The raccoon is an intelligent, mid-sized carnivore that has learned to thrive among humans. We think they have bad habits because they have learned to take advantage of OUR bad habits! There is plenty of misinformation about raccoons. Test your own knowledge!

1. Once a raccoon moves in, she will never leave. Fact or myth?
Raccoons only establish a permanent den site for about six to eight weeks in the spring when a mother is raising babies. When the babies are old enough to travel, the mother will leave with them so the babies can begin to learn her territory.

Compost raccoons (taken just before the photographer tipped the bin over to let them out). Photo by Patrick Donohew

2. Raccoons are the major carrier of rabies in California. Fact or myth?
We are fortunate in California that rabies is very rare. Only 228 wild animals tested positive for rabies in California in 2015! Any mammal can catch rabies, but in California, skunks and bats are the two primary rabies-vector species. However, even in those species, rabies is very rare.

3. Raccoons chew their way into attics and crawl spaces. Fact or myth?
Myth! Raccoons rarely cause gnawing or chewing damage. Their teeth aren’t designed for it! Rats and squirrels can gnaw into wooden structures. Sooner or later, other animals (like raccoons) will take advantage of the openings they make.

4. The country offers a better habitat for raccoons than a city or suburb. Fact or myth?
Myth! A country raccoon may need to range over 15 miles to find enough food. A city raccoon may find abundant food and shelter within 1/4 mile. Cities and suburbs offer many hazards, but food and shelter are much easier to find near human habitation.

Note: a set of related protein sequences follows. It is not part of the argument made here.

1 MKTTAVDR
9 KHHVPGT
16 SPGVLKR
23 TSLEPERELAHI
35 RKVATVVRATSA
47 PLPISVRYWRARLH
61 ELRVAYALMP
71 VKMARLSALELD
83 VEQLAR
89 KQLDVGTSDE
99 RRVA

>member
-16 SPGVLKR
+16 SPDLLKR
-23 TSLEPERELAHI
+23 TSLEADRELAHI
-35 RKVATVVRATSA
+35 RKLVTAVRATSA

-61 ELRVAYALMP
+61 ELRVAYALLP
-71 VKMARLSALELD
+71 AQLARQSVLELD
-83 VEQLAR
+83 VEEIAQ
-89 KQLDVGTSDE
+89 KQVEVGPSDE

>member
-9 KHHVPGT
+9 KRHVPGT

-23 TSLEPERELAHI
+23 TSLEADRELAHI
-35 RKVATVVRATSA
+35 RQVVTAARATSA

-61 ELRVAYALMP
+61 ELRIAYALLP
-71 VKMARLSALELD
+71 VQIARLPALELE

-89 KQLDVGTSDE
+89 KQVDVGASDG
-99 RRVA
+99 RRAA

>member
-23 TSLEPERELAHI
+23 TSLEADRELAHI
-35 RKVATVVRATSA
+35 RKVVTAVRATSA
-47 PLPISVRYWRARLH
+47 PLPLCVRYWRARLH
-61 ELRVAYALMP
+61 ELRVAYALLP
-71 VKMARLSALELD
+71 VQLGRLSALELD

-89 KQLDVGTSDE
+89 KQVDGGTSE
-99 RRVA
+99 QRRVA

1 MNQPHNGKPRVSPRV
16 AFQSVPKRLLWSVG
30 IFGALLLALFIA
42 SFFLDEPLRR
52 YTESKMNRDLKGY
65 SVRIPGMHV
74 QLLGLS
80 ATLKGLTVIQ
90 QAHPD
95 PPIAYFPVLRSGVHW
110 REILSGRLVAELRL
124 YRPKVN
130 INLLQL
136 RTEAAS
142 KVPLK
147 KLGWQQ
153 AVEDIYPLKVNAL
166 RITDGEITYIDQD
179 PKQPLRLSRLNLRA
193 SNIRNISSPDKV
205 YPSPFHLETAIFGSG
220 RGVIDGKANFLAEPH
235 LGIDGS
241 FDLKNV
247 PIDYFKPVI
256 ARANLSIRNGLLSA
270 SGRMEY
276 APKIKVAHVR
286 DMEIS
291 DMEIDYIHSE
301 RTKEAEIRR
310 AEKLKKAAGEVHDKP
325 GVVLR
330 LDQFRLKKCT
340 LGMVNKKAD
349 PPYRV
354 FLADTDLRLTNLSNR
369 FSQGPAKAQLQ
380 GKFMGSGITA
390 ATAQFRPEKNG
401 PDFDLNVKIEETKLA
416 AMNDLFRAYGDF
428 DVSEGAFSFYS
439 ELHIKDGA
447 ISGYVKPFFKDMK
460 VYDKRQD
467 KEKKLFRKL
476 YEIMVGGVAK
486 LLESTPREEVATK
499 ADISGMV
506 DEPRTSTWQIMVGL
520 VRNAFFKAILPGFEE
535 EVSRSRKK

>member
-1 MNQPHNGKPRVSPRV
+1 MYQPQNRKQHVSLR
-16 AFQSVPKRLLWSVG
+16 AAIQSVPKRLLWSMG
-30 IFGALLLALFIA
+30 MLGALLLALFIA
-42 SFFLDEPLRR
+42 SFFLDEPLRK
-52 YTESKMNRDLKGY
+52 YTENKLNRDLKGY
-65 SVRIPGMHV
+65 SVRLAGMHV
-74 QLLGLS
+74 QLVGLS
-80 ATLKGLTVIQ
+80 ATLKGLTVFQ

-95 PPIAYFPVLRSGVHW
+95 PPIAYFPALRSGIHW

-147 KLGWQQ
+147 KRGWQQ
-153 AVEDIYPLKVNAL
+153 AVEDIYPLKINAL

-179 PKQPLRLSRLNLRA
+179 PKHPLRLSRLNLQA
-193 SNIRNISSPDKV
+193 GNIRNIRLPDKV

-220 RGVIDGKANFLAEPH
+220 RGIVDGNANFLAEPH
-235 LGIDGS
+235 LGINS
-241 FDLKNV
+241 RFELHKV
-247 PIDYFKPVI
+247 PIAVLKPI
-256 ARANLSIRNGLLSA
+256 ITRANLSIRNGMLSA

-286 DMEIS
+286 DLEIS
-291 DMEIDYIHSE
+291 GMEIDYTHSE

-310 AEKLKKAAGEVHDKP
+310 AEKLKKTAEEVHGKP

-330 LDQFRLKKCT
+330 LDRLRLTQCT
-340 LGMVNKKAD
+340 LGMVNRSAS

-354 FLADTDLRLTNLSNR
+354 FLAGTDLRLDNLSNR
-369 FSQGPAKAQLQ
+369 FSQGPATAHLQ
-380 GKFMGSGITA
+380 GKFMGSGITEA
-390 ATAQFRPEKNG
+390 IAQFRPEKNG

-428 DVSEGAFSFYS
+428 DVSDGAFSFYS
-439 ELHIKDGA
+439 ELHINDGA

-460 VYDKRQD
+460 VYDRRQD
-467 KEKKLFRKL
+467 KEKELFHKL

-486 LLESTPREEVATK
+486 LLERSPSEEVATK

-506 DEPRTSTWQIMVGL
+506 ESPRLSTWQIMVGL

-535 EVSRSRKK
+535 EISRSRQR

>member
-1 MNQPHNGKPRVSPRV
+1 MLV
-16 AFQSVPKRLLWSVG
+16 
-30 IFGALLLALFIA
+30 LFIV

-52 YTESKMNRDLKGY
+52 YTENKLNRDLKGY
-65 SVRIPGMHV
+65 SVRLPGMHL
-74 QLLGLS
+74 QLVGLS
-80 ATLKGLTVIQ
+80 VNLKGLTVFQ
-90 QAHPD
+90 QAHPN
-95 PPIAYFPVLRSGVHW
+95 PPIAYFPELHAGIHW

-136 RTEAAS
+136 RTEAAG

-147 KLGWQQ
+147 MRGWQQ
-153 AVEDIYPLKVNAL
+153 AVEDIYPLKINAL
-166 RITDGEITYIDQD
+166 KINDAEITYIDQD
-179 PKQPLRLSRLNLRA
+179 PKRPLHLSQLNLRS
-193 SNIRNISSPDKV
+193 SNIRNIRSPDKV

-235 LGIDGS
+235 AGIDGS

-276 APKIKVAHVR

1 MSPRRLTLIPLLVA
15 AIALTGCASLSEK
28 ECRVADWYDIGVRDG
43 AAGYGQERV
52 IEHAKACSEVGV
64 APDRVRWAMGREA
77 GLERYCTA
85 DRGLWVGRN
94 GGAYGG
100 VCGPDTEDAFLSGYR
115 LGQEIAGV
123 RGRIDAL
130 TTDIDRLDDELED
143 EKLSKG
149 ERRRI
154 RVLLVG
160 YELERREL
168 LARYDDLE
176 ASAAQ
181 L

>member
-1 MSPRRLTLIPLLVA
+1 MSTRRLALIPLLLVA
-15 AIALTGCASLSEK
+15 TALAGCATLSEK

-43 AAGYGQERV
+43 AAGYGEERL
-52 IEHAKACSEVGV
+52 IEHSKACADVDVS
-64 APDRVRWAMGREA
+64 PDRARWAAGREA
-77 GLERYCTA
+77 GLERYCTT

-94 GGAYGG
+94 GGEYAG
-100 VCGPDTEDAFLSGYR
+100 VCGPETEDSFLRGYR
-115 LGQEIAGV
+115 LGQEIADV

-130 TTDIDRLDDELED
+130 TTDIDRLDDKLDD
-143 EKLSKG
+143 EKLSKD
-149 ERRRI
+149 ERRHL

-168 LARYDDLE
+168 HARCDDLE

5. Raccoons eat garbage. Fact or myth?
Raccoons may tip over garbage and compost cans given the opportunity, but they don’t eat rotten or spoiled food. They eat our leftovers… good edible food we have discarded or left out for them!

6. Trapping and relocating a nuisance raccoon will solve the problem humanely. Fact or myth?
Relocating any wild animal is illegal because it spreads diseases to other  populations, moves the problem to someone else, and usually causes the death of the animal (how would you fare if someone suddenly relocated you to the upper Sierras or a dangerous part of an unfamiliar big city?) Remember, even if you remove the animal that is causing conflict, If the source of the problem (a den site or a food source) remains, another animal will just take its place. Call WildCare’s WildCare Solutions service at 415-456-7283 if you have concerns about wildlife on your property. Once all animals have vacated, it is safe to seal up den sites under decks, in crawlspaces and elsewhere on your property, but it must be done properly! Our experts can help!